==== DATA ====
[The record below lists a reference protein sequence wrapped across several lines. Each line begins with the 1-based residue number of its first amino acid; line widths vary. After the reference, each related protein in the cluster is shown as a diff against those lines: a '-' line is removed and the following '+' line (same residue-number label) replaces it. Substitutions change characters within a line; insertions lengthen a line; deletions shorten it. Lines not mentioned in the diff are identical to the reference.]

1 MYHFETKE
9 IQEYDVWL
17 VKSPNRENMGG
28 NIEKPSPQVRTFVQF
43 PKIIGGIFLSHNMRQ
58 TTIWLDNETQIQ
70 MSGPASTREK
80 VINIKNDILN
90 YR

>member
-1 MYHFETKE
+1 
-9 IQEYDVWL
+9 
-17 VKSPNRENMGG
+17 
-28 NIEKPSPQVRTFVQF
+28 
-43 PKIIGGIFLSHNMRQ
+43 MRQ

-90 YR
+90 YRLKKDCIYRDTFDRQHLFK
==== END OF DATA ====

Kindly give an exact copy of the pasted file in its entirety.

[The record below lists a reference protein sequence wrapped across several lines. Each line begins with the 1-based residue number of its first amino acid; line widths vary. After the reference, each related protein in the cluster is shown as a diff against those lines: a '-' line is removed and the following '+' line (same residue-number label) replaces it. Substitutions change characters within a line; insertions lengthen a line; deletions shorten it. Lines not mentioned in the diff are identical to the reference.]

1 MYHFETKE
9 IQEYDVWL
17 VKSPNRENMGG
28 NIEKPSPQVRTFVQF
43 PKIIGGIFLSHNMRQ
58 TTIWLDNETQIQ
70 MSGPASTREK
80 VINIKNDILN
90 YR

>member
-1 MYHFETKE
+1 
-9 IQEYDVWL
+9 
-17 VKSPNRENMGG
+17 
-28 NIEKPSPQVRTFVQF
+28 
-43 PKIIGGIFLSHNMRQ
+43 MRQ

-90 YR
+90 YRLKKDCIYRDTFDRQHLFK